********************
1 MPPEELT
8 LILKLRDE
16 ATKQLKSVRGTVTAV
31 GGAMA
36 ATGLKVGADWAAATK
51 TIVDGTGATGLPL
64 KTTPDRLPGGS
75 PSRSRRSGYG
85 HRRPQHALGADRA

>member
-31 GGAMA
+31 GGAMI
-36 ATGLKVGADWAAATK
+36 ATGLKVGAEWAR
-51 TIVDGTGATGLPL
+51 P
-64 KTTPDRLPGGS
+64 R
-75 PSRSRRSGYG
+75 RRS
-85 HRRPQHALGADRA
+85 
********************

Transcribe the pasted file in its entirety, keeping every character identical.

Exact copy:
1 MPPEELT
8 LILKLRDE
16 ATKQLKSVRGTVTAV
31 GGAMA
36 ATGLKVGADWAAATK
51 TIVDGTGATGLPL
64 KTTPDRLPGGS
75 PSRSRRSGYG
85 HRRPQHALGADRA

>member
-31 GGAMA
+31 GGAMI
-36 ATGLKVGADWAAATK
+36 ATGLKVGAEWAR
-51 TIVDGTGATGLPL
+51 P
-64 KTTPDRLPGGS
+64 R
-75 PSRSRRSGYG
+75 RRS
-85 HRRPQHALGADRA
+85 